Evolution of the youth service in Mauritius (1948-2010) and its subsequent professionalisation through open distance learning at the Mauritius College of the AirAuthor Roshun DhurbarrylallSource: Commonwealth Youth and Development 8, pp 76 –93 (2010)More Less
This paper, as the title indicates, charts the development of the Youth Service in Mauritius since the pre-independence era. With the growing importance attached to the youth by the government nowadays, there is an urgent need to review the functioning of youth cadres at the Ministry of Youth and Sports (MYS) and see how best to reskill them to assist the youth in coping with the challenges they face so that they develop and mature into a responsible
While the Diploma in Social Work served its purpose at one time, this is no longer tenable. A bespoke programme with a more flexible delivery mechanism is more consonant with contemporary requirements.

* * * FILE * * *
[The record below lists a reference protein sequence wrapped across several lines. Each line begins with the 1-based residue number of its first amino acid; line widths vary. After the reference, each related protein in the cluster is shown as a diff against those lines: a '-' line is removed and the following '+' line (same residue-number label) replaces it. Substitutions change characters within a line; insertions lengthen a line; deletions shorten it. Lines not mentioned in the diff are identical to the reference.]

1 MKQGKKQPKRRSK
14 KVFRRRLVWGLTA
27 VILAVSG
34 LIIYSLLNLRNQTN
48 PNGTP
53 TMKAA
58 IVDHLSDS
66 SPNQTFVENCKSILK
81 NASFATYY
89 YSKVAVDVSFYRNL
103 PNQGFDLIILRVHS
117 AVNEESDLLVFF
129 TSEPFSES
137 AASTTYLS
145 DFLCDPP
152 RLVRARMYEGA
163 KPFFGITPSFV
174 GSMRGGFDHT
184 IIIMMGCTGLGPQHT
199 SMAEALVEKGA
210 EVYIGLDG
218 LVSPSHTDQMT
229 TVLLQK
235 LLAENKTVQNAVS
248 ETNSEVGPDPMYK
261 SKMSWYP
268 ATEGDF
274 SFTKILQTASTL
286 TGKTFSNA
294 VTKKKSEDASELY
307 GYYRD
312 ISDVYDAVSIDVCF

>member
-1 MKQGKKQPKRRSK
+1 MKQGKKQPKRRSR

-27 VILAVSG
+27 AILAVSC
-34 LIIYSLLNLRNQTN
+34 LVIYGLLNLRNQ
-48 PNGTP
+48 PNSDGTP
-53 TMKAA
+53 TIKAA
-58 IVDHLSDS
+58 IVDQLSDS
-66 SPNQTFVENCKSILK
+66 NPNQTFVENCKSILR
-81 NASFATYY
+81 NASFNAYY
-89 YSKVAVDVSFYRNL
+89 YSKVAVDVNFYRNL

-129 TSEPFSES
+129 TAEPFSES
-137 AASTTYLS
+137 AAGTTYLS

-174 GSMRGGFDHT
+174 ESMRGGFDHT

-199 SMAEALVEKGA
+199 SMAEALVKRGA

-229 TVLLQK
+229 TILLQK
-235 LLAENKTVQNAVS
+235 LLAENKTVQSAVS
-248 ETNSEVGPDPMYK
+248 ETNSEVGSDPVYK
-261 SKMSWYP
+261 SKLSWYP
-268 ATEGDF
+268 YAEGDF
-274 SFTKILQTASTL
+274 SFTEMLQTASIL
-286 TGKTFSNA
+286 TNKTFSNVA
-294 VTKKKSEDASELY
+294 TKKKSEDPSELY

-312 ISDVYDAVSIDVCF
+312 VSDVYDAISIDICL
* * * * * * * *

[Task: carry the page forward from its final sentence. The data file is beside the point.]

Furthermore, since youth officers in full-time / part-time attendance on courses jeopardise the smooth running of the MYS while also straining the purse strings of the Ministry, more cost-effective means have to be resorted to.
The Diploma that the Indira Ghandi National Open University (IGNOU) offers is therefore a reasonable alternative. The mid-term evaluation carried out by the Secretariat of the Commonwealth Youth Programme in 2002 highlights some weaknesses in the delivery of the Diploma in other countries of the region.
As the Division of Distance Education at the MCA has mechanisms in place for the quality management and delivery of flexible learning programmes, this paper also focuses on how the Diploma is going to be delivered to the Youth Officers. The deadlines have already been set for the implementation of the project.